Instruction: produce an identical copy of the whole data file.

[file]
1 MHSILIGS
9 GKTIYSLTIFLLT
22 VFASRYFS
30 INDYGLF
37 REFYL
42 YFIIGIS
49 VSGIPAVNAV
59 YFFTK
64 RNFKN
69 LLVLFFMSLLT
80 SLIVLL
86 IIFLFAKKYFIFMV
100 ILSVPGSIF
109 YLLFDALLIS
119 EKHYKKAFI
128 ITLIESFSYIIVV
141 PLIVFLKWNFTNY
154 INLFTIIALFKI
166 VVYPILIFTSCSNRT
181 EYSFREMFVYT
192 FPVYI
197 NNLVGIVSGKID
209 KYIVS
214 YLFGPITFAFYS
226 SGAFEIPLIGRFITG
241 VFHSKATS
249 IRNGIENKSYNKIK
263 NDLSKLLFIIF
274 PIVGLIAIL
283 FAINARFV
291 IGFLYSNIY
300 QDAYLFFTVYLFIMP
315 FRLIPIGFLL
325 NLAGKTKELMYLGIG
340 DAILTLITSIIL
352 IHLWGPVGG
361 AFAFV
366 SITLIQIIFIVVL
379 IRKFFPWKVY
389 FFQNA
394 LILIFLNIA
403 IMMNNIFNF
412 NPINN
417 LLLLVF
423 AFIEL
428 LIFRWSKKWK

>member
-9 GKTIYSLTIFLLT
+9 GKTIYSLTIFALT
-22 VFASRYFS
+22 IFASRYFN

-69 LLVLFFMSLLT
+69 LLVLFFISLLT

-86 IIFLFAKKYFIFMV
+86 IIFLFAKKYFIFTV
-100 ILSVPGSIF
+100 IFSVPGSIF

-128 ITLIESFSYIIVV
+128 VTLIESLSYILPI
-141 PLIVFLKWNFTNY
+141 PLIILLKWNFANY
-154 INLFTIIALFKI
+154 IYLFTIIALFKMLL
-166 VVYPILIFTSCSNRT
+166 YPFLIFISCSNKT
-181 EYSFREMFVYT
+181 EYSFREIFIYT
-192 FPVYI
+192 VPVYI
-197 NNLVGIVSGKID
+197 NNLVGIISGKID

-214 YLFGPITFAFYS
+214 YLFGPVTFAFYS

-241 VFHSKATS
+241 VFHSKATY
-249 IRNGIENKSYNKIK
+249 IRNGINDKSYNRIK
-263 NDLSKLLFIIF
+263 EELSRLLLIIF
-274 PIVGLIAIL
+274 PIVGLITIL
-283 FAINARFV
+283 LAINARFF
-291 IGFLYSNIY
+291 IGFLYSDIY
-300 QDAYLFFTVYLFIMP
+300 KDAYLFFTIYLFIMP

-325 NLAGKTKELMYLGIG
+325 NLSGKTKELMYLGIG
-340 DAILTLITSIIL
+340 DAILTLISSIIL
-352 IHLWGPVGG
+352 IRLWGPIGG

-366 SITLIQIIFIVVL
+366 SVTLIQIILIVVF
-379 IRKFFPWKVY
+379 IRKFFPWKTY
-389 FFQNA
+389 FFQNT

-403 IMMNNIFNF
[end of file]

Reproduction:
1 MHSILIGS
9 GKTIYSLTIFLLT
22 VFASRYFS
30 INDYGLF
37 REFYL
42 YFIIGIS
49 VSGIPAVNAV
59 YFFTK
64 RNFKN
69 LLVLFFMSLLT
80 SLIVLL
86 IIFLFAKKYFIFMV
100 ILSVPGSIF
109 YLLFDALLIS
119 EKHYKKAFI
128 ITLIESFSYIIVV
141 PLIVFLKWNFTNY
154 INLFTIIALFKI
166 VVYPILIFTSCSNRT
181 EYSFREMFVYT
192 FPVYI
197 NNLVGIVSGKID
209 KYIVS
214 YLFGPITFAFYS
226 SGAFEIPLIGRFITG
241 VFHSKATS
249 IRNGIENKSYNKIK
263 NDLSKLLFIIF
274 PIVGLIAIL
283 FAINARFV
291 IGFLYSNIY
300 QDAYLFFTVYLFIMP
315 FRLIPIGFLL
325 NLAGKTKELMYLGIG
340 DAILTLITSIIL
352 IHLWGPVGG
361 AFAFV
366 SITLIQIIFIVVL
379 IRKFFPWKVY
389 FFQNA
394 LILIFLNIA
403 IMMNNIFNF
412 NPINN
417 LLLLVF
423 AFIEL
428 LIFRWSKKWK

>member
-9 GKTIYSLTIFLLT
+9 GKTIYSLTIFALT
-22 VFASRYFS
+22 IFASRYFN

-69 LLVLFFMSLLT
+69 LLVLFFISLLT

-86 IIFLFAKKYFIFMV
+86 IIFLFAKKYFIFTV
-100 ILSVPGSIF
+100 IFSVPGSIF

-128 ITLIESFSYIIVV
+128 VTLIESLSYILPI
-141 PLIVFLKWNFTNY
+141 PLIILLKWNFANY
-154 INLFTIIALFKI
+154 IYLFTIIALFKMLL
-166 VVYPILIFTSCSNRT
+166 YPFLIFISCSNKT
-181 EYSFREMFVYT
+181 EYSFREIFIYT
-192 FPVYI
+192 VPVYI
-197 NNLVGIVSGKID
+197 NNLVGIISGKID

-214 YLFGPITFAFYS
+214 YLFGPVTFAFYS

-241 VFHSKATS
+241 VFHSKATY
-249 IRNGIENKSYNKIK
+249 IRNGINDKSYNRIK
-263 NDLSKLLFIIF
+263 EELSRLLLIIF
-274 PIVGLIAIL
+274 PIVGLITIL
-283 FAINARFV
+283 LAINARFF
-291 IGFLYSNIY
+291 IGFLYSDIY
-300 QDAYLFFTVYLFIMP
+300 KDAYLFFTIYLFIMP

-325 NLAGKTKELMYLGIG
+325 NLSGKTKELMYLGIG
-340 DAILTLITSIIL
+340 DAILTLISSIIL
-352 IHLWGPVGG
+352 IRLWGPIGG

-366 SITLIQIIFIVVL
+366 SVTLIQIILIVVF
-379 IRKFFPWKVY
+379 IRKFFPWKTY
-389 FFQNA
+389 FFQNT

-403 IMMNNIFNF